I mean, this video is old, but Jon Hoffman the inventor of these was on the Adam Carolla podcast (8/25/09) and pointed them out. The first generation go for about 30k for the set of four, the new generation goes for “about 1k per wheel”. I have never understood the whole point of the big ridiculous rims, but honestly, this takes the cake for corniest of them all. (video after the jump)
G4 recently changed what their name stood for. It originally meant the four generations of video games that we have been through (text, sprites, polygons and textures), now it means Games, Gear, Gadgets and Gigabytes. This change expresses a primordial problem with the network, it’s demographic is too limited. I don’t want to be watching people playing video games, I want to play video games. I watch professional football because I can’t just decide to play professional football one night. I can however turn on my PS3… and I do.
So what do you do then? Well, turns out they had it right the first time around, when they merged with TechTV and became G4TechTV. I would watch The Screensavers all the time. I love that they had Call for Help helping with people’s questions live on the air, I found it so interesting and so educational that even though I’d rather be doing something else, I would sit down and tune to it, or I would just have it in the background… More than ESPN even.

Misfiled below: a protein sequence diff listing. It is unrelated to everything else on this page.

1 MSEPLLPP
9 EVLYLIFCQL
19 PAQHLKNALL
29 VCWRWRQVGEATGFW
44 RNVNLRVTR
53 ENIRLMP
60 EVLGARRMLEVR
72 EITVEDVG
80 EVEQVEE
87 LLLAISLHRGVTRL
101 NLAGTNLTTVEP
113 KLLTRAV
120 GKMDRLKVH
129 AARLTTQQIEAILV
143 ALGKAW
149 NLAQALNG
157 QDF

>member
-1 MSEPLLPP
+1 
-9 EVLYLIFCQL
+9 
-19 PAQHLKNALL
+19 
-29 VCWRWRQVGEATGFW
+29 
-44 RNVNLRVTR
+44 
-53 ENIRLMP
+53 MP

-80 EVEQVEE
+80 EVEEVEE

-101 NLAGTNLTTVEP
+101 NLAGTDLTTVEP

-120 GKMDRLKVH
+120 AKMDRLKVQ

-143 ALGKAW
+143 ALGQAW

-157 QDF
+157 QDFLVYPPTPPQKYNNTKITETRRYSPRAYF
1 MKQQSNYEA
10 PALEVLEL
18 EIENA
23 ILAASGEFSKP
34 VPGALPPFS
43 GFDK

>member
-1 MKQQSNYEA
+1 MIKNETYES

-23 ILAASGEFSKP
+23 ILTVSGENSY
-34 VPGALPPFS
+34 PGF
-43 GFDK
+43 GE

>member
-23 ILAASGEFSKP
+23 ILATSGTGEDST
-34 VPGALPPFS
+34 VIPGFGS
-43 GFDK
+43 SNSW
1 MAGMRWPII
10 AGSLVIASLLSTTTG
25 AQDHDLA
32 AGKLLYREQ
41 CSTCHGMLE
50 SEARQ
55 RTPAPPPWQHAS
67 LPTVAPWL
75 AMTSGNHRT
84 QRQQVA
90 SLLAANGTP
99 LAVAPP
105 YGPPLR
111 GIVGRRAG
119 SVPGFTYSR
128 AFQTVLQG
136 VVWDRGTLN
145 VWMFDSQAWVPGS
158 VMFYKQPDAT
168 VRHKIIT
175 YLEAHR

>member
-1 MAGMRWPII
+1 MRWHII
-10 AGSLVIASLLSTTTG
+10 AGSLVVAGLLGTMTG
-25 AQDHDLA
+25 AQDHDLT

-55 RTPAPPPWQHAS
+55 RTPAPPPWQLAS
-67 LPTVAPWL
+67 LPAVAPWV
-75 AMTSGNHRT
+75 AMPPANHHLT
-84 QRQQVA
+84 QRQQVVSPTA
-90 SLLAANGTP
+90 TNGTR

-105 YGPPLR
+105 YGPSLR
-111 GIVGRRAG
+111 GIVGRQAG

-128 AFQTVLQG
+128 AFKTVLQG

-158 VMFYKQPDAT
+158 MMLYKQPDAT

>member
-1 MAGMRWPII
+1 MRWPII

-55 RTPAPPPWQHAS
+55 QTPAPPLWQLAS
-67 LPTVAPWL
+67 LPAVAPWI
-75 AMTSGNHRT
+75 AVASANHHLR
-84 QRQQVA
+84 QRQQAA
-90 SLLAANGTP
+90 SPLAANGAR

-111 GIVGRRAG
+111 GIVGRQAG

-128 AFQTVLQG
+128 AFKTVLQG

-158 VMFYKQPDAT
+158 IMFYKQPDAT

My grandfather was a proponent of everything American made for years. He owned a ’85 Cadillac DeVille and a ’88 Chrysler New Yorker as I was growing up. I don’t remember much about the Cadillac, but I remember that the New Yorker had a computer that would talk to you and I remember that when that computer broke the speedometer and everything electronic also stopped working. We spent months waiting for that computer to get fixed. We would still use the car, of course, we would just not have any idea of how fast/slow we were going, or how much gas we had in the tank. We were driving blind. Old habits die hard however. When my grandmother asked me what car the family should get, I suggested a Ford Taurus. We got it, everything was oval shaped, just like Ford’s logo. I had done the research, I had seen the car I really liked, I even had pictures of a rally version of that car. The year was 1996, I was 13. My grandfather died a few months later, and my watching of movie Westerns on video and my liking of American cars died with him.
The Taurus was plagued with transmission problems that were so common, they should have placed them in the brochure. I remember these clearly since every time we had to go to the garage I would believe this was my fault because I had picked out this car. My grandmother picked it over the Volvo my father suggested, and that was a vote of confidence in me. I had let my family down by having picked a Ford. I was not going to make that mistake again.